Effectiveness of a termination agreement - requirement of fair procedure in negotiations during incapacity for work
Update Employment Law November 2021
Higher Labour Court Hesse judgement of 11 June 2021 – file no 10 Sa 1221/20
The plaintiff worked for the defendant for several years as a project engineer. After an admonition and two warnings were issued to the plaintiff, the parties entered into negotiations on the conclusion of a termination agreement. A draft termination agreement was sent to the plaintiff and he was given a reflection period of a few days. Within this reflection period, the plaintiff sought legal assistance. The plaintiff agreed to the draft within the time limit and the agreement was signed by both parties in mid-January 2018. In court, the plaintiff claimed that the termination agreement was invalid. At the relevant time of negotiation, he had been incapacitated due to mental health problems and had been at least partially incapacitated as a result of medication. The plaintiff also invoked the requirement of fair negotiation.
Decision of the Higher Labour Court of Hesse
As a result, the Higher Labor Court did not follow the plaintiff's argumentation. In particular, in the opinion of the Higher Labor Court of Hesse, there was no violation of the requirement of fair negotiation.
- Federal Labour Court, judgement of 7 February 2019 – file no 6 AZR 75/18: Until the Federal Labour Court´s decision of 7 February 2019, the requirement of fair negotiation was addressed by the Federal Labour Court in isolated cases, but there was no case in the Federal Labour Court's case law in which the requirement of fair negotiation was relevant to the decision or was even seriously considered as a standard of review.
The Federal Labour Court was faced with the following "extreme case": The employer visited the employee at home and presented her with the termination agreement. Thereafter, the employment relationship was terminated on the same day without payment of a severance payment. The employee claimed that she had been ill in bed that day when the employer rang the doorbell. Her son had opened the door and woken her up. She had signed the contract under the influence of painkillers.
In its decision of 7 February 2019, the Federal Labour Court stated that, as a secondary obligation arising from the employment relationship (s 241 para 2 Federal Code Act), a minimum degree of fairness must be observed in the run-up to the conclusion of a termination agreement. The Federal Labour Court has elaborated groups of cases which, although not conclusive, are nevertheless intended to be formative as to when a violation of the requirement of fair negotiation is above all to be considered. In the opinion of the Federal Labour Court, a negotiation situation is to be assessed as unfair if a psychological pressure situation is created or exploited which makes a free and considered decision by the contractual partner considerably more difficult or even impossible. This can be done by creating particularly unpleasant framework conditions which are considerably distracting or even arouse the instinct to flee. It is also conceivable to exploit an objectively recognisable physical or psychological weakness or insufficient language skills. The use of an element of surprise can also impair the contractual partner's freedom of decision (taking him by surprise).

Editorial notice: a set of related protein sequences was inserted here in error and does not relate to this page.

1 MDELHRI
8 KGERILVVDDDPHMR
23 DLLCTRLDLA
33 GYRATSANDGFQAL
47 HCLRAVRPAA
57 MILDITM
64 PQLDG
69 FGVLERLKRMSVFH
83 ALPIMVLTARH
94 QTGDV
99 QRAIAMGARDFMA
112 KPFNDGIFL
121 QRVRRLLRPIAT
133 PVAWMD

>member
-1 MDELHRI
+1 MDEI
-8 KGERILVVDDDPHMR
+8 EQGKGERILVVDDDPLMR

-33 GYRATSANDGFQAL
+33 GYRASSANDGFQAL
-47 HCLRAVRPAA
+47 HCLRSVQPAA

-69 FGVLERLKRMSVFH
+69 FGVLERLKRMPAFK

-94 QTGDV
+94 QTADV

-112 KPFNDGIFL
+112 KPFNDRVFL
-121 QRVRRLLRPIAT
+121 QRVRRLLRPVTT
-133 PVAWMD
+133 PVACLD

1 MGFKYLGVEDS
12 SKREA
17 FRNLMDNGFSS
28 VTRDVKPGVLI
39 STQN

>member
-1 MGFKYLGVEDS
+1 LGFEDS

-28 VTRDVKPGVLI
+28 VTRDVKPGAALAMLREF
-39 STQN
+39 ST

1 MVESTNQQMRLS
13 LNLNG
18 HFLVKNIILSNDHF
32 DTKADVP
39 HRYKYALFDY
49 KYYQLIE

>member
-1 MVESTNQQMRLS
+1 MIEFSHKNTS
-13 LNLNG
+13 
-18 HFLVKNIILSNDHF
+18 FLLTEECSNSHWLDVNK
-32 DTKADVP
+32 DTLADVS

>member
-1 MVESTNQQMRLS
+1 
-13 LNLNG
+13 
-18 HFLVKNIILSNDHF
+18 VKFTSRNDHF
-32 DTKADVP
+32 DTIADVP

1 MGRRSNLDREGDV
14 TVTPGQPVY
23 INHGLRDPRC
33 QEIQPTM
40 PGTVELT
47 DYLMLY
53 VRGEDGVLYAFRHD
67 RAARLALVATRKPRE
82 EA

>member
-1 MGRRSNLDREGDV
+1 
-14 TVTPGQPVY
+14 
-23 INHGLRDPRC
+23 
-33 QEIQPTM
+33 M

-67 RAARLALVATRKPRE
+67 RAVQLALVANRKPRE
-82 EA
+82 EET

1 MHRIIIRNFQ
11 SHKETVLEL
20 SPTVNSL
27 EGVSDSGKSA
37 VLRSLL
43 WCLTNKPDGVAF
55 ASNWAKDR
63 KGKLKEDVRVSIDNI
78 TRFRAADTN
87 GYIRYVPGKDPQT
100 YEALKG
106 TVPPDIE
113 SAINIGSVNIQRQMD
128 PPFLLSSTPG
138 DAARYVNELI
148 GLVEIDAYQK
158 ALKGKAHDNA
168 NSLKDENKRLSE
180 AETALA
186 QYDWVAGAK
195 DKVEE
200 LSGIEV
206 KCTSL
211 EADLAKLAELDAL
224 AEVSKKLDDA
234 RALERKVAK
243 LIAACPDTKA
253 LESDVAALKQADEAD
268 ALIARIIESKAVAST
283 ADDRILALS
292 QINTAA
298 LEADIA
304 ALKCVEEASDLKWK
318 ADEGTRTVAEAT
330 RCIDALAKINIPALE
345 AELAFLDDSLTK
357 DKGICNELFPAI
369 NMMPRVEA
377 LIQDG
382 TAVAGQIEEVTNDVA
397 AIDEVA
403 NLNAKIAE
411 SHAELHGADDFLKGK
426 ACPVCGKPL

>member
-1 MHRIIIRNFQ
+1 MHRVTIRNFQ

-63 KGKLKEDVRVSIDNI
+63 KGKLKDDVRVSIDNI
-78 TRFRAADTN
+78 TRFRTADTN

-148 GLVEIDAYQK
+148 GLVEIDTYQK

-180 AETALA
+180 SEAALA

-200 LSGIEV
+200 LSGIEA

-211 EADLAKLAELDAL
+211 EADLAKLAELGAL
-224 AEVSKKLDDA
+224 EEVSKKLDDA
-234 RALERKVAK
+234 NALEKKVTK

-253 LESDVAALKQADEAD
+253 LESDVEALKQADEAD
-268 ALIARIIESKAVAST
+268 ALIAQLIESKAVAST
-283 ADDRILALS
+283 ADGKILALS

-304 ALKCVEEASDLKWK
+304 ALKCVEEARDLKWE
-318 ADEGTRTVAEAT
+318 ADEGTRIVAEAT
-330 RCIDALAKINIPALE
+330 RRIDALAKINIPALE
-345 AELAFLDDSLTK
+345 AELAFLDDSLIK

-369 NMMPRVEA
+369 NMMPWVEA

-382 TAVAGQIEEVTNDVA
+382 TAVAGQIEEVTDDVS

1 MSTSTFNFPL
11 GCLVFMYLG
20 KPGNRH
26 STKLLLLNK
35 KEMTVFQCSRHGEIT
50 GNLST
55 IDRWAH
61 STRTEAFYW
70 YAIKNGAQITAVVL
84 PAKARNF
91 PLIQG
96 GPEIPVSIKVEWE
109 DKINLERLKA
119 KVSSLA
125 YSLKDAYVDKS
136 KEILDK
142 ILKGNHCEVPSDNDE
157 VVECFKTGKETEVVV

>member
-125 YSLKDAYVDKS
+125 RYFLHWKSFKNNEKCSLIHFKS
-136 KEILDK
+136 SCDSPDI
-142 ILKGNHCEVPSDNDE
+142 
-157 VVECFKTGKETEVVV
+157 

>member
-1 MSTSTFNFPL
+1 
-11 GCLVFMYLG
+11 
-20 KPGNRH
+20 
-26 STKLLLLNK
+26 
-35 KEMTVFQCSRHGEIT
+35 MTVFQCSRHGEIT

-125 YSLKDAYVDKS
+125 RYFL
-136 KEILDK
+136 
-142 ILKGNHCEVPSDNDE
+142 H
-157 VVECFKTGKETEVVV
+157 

However, in the opinion of the Federal Labour Court, a legally disapprovable restriction of the freedom of decision does not exist on its own because the employee is neither granted a period of reflection nor a right of rescission or revocation. An announcement of the submission of a termination agreement is also not required.
- The case at hand: The Higher Labour Court of Hesse emphasized that the difference to the landmark decision of the Federal Labour Court lay in the fact that the employer did not unexpectedly appear at the employee's home in order to conduct negotiations on the conclusion of a termination agreement. Therefore, there was no particular element of surprise. The negotiations on the conclusion of a termination agreement went on for several weeks from approximately November 2017 to January 2018. It was evident from the submitted email correspondence that the plaintiff was able to influence the content of the negotiations at any time and did so. The plaintiff even sought legal assistance. For an extension of time, the plaintiff should have pointed out his alleged inability to work.
In the legal literature, the decision of the Federal Labour Court of 7 February 2019 is criticised as a "panacea in the fight against unwelcome termination agreements". The clear legal interpretation of s 123 para 1, s 138 para 1 Federal Code Act, according to which contracts concluded under pressure are only voidable or ineffective if this pressure constitutes an unlawful threat or is so serious that it offends common decency, can be undermined under certain circumstances by the requirement of fair negotiation. The legal literature sees a particular danger in courts "lightly dismissing" termination agreements by reference to unfair bargaining because courts can avoid the vexing questions of whether a threat was made and whether it was unlawful.
The ruling of the Higher Labour Court of Heese at least partially restricts the far-reaching scope of the requirement of fair negotiation. On the basis of this case law, employers are advised to conduct discussions on termination agreements within the company and to ensure that the employee can also influence the contract negotiations. If the employee seeks legal advice from a lawyer, the risk of a breach of the requirement to negotiate unfairly is also minimised.